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Turnagain Pass Avalanche Forecast RSS

Archives
ARCHIVED FORECAST - All forecasts expire after 24 hours from the posting date/time.
Issued
Thu, January 24th, 2013 - 7:00AM
Expires
Fri, January 25th, 2013 - 7:00AM
Forecaster
Graham Predeger
The Bottom Line

Fresh wind slabs above tree line coupled with our deep slab potential will keep the avalanche danger at MODERATE today.   Below tree line the avalanche danger is trending toward LOW as we see temperatures and the rain/ snow line descend throughout the day.

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Thu, January 24th, 2013
Alpine
Above 2,500'
Moderate (2)
Avalanche risk
Treeline
1,000'-2,500'
Low (1)
Avalanche risk
Below Treeline
Below 1,000'
Low (1)
Avalanche risk
Alpine
Above 2,500'
Avalanche risk
Moderate (2)
Treeline
1,000'-2,500'
Avalanche risk
Low (1)
Below Treeline
Below 1,000'
Avalanche risk
Low (1)
Danger Scale:
No Rating (0)
Low (1)
Moderate (2)
Considerable (3)
High (4)
Extreme (5)
Avalanche Problem 1
  • Wind Slabs
    Wind Slabs
Wind Slabs
Wind Slab avalanches are the release of a cohesive layer of snow (a slab) formed by the wind. Wind typically transports snow from the upwind sides of terrain features and deposits snow on the downwind side. Wind slabs are often smooth and rounded and sometimes sound hollow, and can range from soft to hard. Wind slabs that form over a persistent weak layer (surface hoar, depth hoar, or near-surface facets) may be termed Persistent Slabs or may develop into Persistent Slabs.
More info at Avalanche.org

Snowfall and winds above tree line were not exceptionally impressive yesterday and overnight but consistent enough to build tender, shallow wind slabs throughout the day.  Snow falling at ridge top locations was dense, though easily transportable by the moderate southeasterly winds.  Expect wind slabs to form on north and west aspects above tree line where small human triggered avalanches will be possible today.  Below the rain/ snow line where wind slabs have not formed there is a generally low avalanche danger.  Yesterday that level was about 1700’ in the Turnagain pass area.  We should see that dropping to around 1000’ today.

Cornice fall-

Cornices are growing quite large in the forecast area with one natural failure noted on Magnum last week that resulted in an avalanche.  The moderate winds and dense snow will continue to add weight and mass to these backcountry bombs.  It is wise to recognize cornices and give them a wide berth when travelling through the mountains.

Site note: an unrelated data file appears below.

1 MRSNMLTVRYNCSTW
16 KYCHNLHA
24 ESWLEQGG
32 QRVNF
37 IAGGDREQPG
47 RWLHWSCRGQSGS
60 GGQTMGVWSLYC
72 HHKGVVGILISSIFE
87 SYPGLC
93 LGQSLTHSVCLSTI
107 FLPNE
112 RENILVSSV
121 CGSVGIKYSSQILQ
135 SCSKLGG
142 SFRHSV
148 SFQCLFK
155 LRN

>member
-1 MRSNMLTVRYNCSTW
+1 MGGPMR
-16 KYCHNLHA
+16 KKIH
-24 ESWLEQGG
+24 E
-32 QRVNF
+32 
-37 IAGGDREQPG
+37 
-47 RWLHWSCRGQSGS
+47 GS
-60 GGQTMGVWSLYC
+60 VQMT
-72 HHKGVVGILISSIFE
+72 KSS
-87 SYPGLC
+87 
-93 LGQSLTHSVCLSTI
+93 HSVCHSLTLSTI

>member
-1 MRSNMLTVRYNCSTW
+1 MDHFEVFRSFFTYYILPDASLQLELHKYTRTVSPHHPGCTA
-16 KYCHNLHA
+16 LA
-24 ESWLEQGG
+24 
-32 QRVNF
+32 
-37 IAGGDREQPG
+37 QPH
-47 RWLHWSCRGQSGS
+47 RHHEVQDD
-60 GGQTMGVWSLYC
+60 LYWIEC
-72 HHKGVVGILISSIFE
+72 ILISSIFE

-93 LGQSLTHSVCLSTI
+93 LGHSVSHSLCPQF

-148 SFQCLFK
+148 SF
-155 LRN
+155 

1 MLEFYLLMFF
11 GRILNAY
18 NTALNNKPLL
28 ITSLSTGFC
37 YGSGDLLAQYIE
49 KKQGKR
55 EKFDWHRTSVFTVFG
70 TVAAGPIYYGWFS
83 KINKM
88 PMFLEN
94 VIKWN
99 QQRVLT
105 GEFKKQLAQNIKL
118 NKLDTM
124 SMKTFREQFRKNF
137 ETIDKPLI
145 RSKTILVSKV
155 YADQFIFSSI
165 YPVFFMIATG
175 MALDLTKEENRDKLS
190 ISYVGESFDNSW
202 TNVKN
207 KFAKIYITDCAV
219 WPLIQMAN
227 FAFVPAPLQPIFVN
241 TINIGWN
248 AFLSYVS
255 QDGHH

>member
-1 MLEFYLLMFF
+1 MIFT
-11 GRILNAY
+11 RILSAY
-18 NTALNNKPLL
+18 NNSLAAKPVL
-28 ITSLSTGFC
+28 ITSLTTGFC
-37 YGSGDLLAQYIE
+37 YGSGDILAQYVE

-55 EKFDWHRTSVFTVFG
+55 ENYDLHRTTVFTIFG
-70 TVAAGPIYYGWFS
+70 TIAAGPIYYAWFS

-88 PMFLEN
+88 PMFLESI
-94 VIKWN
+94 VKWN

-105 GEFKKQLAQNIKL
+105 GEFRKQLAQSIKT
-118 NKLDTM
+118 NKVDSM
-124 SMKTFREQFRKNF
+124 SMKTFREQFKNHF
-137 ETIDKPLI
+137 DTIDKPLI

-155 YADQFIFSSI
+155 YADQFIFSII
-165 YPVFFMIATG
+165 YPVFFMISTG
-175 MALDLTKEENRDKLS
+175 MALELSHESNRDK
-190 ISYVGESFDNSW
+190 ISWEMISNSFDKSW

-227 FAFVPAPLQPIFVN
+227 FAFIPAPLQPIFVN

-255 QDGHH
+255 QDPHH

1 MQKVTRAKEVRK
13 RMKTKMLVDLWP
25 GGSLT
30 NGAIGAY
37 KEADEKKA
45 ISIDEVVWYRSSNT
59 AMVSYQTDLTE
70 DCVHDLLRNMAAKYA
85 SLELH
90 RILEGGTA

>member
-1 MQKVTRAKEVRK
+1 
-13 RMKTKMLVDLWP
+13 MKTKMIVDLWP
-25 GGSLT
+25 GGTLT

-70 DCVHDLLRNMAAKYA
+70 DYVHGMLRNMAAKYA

Avalanche Problem 2
  • Deep Persistent Slabs
    Deep Persistent Slabs
Deep Persistent Slabs
Deep Persistent Slab avalanches are the release of a thick cohesive layer of hard snow (a slab), when the bond breaks between the slab and an underlying persistent weak layer deep in the snowpack. The most common persistent weak layers involved in deep, persistent slabs are depth hoar or facets surrounding a deeply buried crust. Deep Persistent Slabs are typically hard to trigger, are very destructive and dangerous due to the large mass of snow involved, and can persist for months once developed. They are often triggered from areas where the snow is shallow and weak, and are particularly difficult to forecast for and manage.
More info at Avalanche.org

As we continue to add weight to our snowpack we cannot forget about the deep slab issue we are dealing with this winter.  It’s unlikely a person will trigger a deep slab avalanche today however; either of the previous mentioned issues (wind slabs and cornice fall) can act as the catalyst to affect deeper weak layers resulting in a cataclysmic deep slap avalanche.

Weather
Thu, January 24th, 2013

Below about 1800′ we have continued to lose depth in our snowpack due to warm temperatures and precipitation falling mostly as rain the past several days.   Overnight, temperatures have begun a downward slide and we will see our rain/ snow line descend back to sea level by Friday evening.

Today we can expect 1-2 € of new snow with winds shifting from east to southwesterly, calming by this evening.   For the weekend, temperatures appear to be more of what we come to expect for January in Alaska in the 10 €“ 20 degree range.

_____________________________________________________

Fitz will issue the next advisory tomorrow morning, January 25th.

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Riding Areas
Updated Mon, October 26th, 2020

Status of riding areas across the Chugach NF is managed by the Glacier and Seward Ranger Districts, not avalanche center staff. Riding area information is posted as a public service to our users and updated based on snow depth and snow density to prevent resource damage at trailhead locations. Riding area questions contact: mailroom_r10_chugach@fs.fed.us

Area Status Weather & Riding Conditions
Glacier District
Johnson Pass
Closed
Placer River
Closed
Skookum Drainage
Closed
Turnagain Pass
Closed
Twentymile
Closed
Seward District
Carter Lake
Closed
Lost Lake Trail
Closed
Primrose Trail
Closed
Resurrection Pass Trail
Closed
Snug Harbor
Closed
South Fork Snow River Corridor
Closed
Summit Lake
Closed

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This is a general backcountry avalanche advisory issued for Turnagain Arm with Turnagain Pass as the core advisory area. This advisory does not apply to highways, railroads or operating ski areas.